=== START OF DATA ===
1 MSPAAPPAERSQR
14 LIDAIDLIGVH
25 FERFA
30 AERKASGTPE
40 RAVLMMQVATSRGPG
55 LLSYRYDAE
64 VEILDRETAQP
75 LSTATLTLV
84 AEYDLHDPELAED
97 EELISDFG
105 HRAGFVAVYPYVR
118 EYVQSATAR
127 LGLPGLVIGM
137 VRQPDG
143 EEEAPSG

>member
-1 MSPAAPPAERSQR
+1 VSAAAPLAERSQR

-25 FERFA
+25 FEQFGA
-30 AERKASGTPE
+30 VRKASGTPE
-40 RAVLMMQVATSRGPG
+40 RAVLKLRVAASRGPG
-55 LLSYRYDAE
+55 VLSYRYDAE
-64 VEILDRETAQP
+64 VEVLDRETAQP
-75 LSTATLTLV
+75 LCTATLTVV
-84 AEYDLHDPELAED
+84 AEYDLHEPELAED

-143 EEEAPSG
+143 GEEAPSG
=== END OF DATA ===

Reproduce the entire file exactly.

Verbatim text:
1 MSPAAPPAERSQR
14 LIDAIDLIGVH
25 FERFA
30 AERKASGTPE
40 RAVLMMQVATSRGPG
55 LLSYRYDAE
64 VEILDRETAQP
75 LSTATLTLV
84 AEYDLHDPELAED
97 EELISDFG
105 HRAGFVAVYPYVR
118 EYVQSATAR
127 LGLPGLVIGM
137 VRQPDG
143 EEEAPSG

>member
-1 MSPAAPPAERSQR
+1 VSAAAPLAERSQR

-25 FERFA
+25 FEQFGA
-30 AERKASGTPE
+30 VRKASGTPE
-40 RAVLMMQVATSRGPG
+40 RAVLKLRVAASRGPG
-55 LLSYRYDAE
+55 VLSYRYDAE
-64 VEILDRETAQP
+64 VEVLDRETAQP
-75 LSTATLTLV
+75 LCTATLTVV
-84 AEYDLHDPELAED
+84 AEYDLHEPELAED

-143 EEEAPSG
+143 GEEAPSG